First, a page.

ELDER ABUSE: Financial services employees are being encouraged to trust their instincts when it comes to recognising financial elder abuse.
ELDER ABUSE: Financial services employees are being encouraged to trust their instincts when it comes to recognising financial elder abuse. YinYang

Finance staff asked to help prevent elder abuse

FINANCIAL services staff are being reminded of the critical role they can play in helping identify financial elder abuse among their customers.

Australia's Financial Ombudsman Service lead ombudsman Philip Field said FOS has updated its 10-year-old working paper and last week released a new FOS Approach to financial elder abuse ahead of tomorrow's banking sector meetings on the draft of the new Code of Banking Practice which includes provisions for elder abuse.

"Our new FOS Approach to financial elder abuse is designed to assist financial institutions to adopt best practice and look for 'red flags' to help prevent financial elder abuse," Mr Field said.

"This abuse can involve the misuse of or theft from a bank account or other financial services product."

The FOS guide stipulates that FSP staff have a duty of care to exercise reasonable care and skill in carrying out transactions for its customer.

"Financial services employees need to be encouraged to trust their instincts when it comes to recognising this form of abuse," Mr Field said.

Red flags

"There are sometimes warning signs, which we call red flags, that might alert a financial services provider that something untoward might be going on," Mr Field said.

"Where those warning signs appear, then they really should try and engage a customer in a conversation not an interrogation, perhaps alone if they are accompanied by someone else, just to try and make sure that what is going on is a genuine transaction.

"That's not always easy. Customers might tell a young bank teller 'to mind their own business' and even though they think something untoward is going on, it might be difficult to penetrate that. I think they should always try and keep some record of the conversations going on."

Will the power of attorney national register help?

The recent report out of the Australian Law Reform Commission included in its 43 recommendations that banks and financial institutions protect vulnerable customers from abuse and a national register of Power of Attorney holders be created.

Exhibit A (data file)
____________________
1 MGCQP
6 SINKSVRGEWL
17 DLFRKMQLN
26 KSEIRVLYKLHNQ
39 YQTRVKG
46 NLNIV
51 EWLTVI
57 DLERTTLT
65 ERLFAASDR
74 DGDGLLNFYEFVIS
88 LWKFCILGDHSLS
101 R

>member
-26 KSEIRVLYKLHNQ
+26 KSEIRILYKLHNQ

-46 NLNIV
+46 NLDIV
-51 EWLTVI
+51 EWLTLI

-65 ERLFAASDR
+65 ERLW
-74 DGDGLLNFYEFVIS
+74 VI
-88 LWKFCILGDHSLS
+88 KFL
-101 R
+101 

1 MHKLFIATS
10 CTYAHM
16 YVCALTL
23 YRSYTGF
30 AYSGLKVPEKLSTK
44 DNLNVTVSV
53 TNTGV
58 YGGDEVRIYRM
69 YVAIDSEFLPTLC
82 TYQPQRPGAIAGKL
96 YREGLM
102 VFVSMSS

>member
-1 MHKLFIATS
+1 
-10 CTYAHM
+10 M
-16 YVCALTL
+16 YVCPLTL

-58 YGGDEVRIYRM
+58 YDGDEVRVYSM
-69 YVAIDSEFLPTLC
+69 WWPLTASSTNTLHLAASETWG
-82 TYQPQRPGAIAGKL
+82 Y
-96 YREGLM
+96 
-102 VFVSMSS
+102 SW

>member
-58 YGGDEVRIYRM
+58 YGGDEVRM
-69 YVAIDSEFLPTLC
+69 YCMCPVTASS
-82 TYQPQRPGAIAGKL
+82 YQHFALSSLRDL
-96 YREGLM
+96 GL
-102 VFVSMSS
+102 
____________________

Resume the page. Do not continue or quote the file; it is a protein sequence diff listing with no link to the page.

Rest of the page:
"The problem for banks is identifying if the person who has the Power of Attorney is doing the right thing with it or not," Mr Field said. "When that happens in an online environment, it's very difficult for banks to supervise the way money is being spent.

"The national register is a good thing, but I don't know if it is going to change some of the practical problems around how the power is being used on a day-to-day basis. It would certainly give greater comfort if it was known there was a national register and the staff knew they were dealing with an appropriately authorised person."

However, once a registered person is dealing with day-to-day transactions, Mr Field points out it won't deal with how that person acts and if they are carrying out financial elder abuse.

Recent dispute

Mr Field recounted a recent scam dispute which involved a man of about 70 who had received a phone call from someone purporting to be from the police who declared the man's money wasn't safe at the bank and all of it should be withdrawn and sent to England, and because the bank wasn't safe, when the bank asked questions the man was advised to not tell the bank staff anything.

"This person had banked at the same branch for 30 years and hadn't made an international transaction, and so they (the bank staff) did ask him what the transfer was for," Mr Field sad.

"He said it was for a relative and that wasn't entirely convincing. Then a week later he came back on and sent more money; this time to buy a house, which was even less convincing. Because he was told not to say anything to the bank, it would have been difficult to get the information from him."

Luckily for the gentleman, a complaint was lodged with FOS and his money, about $400,000 of it, returned to him.

What to do if abuse is suspected

If it's a bank account issue, then Mr Field recommends a customer talk firstly to their bank staff or the customer advocate office.

If there isn't a resolution to a person's concern, then the customer can lodge a dispute with the FOS by ringing 1800 367 287 or through the website, www.fos.org.au.

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